In fact Pakistan did hold out a nuclear threat during the Kargil War last year. But it had not absorbed the real meaning of nuclearisation: that it can deter only the use of nuclear weapons, but not all and any war. Elementary reading of history would tell us that thirty years earlier (in 1969) two nuclear-armed neighbouring countries – China and the Soviet Union – had fought a bitter border war across their frontiers. So the issue was not that war had been made obsolete by nuclear weapons, and that covert war by proxy was the only option, but that conventional war remained feasible, though with definite limitations if escalation across the nuclear threshold was to be avoided. China has been emphasising its military doctrine based on the assessment that "local, border wars" would be the pattern in future. India has demonstrated in Kargil that its forces can fight and win a limited war at a time and place chosen by the aggressor
But what we are experiencing is the continuing tragedy imposed on innocents people by Pakistan through its transnational trans-border terrorism for over 15 years. The level and viciousness of violence has been increasing. Afghanistan-Pakistan region is the epicentre of trans-national terrorism supported and propagated in conjunction with narcotics trafficking from this region. The problem is that Pakistan, especially its military and the ISI have been rationalising the use of terror as a legitimate activity sanctioned by Islam - a word which literally means peace. This intellectual and ideological justification started in the late 1970s when serving military officers argued in an obvious mis-interpretation that the Holy Quran teaches the use of terror to fight a "total" war!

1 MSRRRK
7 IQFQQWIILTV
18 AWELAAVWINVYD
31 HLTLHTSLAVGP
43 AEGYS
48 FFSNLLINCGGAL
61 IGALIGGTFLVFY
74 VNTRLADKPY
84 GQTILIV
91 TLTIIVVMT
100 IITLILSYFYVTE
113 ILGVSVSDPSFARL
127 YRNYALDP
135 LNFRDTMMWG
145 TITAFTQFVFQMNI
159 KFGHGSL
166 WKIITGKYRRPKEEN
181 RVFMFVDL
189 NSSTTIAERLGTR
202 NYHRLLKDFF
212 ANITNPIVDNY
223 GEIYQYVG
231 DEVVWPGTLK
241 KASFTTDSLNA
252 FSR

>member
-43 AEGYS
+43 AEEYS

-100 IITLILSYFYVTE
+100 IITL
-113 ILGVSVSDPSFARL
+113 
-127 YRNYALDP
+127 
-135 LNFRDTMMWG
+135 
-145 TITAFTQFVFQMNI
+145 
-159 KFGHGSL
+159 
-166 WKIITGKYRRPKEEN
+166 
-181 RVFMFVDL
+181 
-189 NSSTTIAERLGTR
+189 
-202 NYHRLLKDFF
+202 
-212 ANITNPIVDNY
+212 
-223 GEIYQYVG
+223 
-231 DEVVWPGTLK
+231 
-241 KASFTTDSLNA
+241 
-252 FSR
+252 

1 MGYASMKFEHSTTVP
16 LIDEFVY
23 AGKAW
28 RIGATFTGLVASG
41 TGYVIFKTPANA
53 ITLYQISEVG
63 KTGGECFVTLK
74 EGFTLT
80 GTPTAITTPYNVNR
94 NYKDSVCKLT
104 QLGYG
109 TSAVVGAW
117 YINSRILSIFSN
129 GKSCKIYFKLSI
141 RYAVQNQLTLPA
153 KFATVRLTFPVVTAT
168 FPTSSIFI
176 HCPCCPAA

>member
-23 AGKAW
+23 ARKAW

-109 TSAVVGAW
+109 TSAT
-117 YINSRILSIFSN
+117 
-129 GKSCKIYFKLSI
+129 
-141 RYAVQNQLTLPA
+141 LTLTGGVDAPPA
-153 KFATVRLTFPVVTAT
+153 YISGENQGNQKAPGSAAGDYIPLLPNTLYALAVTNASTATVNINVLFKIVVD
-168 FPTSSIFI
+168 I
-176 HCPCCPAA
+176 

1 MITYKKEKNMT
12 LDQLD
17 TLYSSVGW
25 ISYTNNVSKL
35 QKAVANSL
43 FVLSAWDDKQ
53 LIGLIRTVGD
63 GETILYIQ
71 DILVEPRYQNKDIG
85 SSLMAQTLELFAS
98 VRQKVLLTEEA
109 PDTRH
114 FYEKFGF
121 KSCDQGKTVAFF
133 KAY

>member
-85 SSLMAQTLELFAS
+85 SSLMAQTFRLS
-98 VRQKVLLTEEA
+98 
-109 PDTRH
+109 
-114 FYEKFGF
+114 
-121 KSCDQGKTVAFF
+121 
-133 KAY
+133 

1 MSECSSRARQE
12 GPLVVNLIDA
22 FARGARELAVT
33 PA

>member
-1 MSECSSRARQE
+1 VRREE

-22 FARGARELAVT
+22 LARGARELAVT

In his book, The Quranic Concept of War, Brigadier S.K. Malik writes, and I quote
"The Quranic military strategy (thus) enjoins us to prepare for war to the utmost order to strike terror into the heart of the enemies, known or hidden, while guarding ourselves from being terror-stricken by the enemy." (emphasis in original)
The then military dictator of Pakistan, General Zia ul-Haq commended the book in his Foreword. Pakistan's military leaders have continued to repeat this core conclusions in their speeches at Pakistan’s military institutions.
There is a need to build an international coalition against terrorism in Asia which should become the model for other regions. Transnational terrorism is sustained by narcotics trafficking and money laundering, and is driven by religious extremism. Concurrent steps will be needed to address these issues at the international, regional and national levels. All of us need to work towards creating a coalition to rid civil society of the menace of terrorism.
In conclusion I would like to say that we believe that dialogue among experts of Asia and other countries is extremely critical to enhancing better understanding and build the framework of greater co-operation for peace and security. We are gratified to see the enthusiastic response for this conference although I am told that some of the eminent participants who had agreed to come had to cancel their plans because of pressing national commitments.
We look forward to the conclusions of your deliberations with great interest and anticipation. We are confident that they will provide extremely valuable inputs for our policy making in the coming years. We also look forward to your continued support to and participation in this exercise.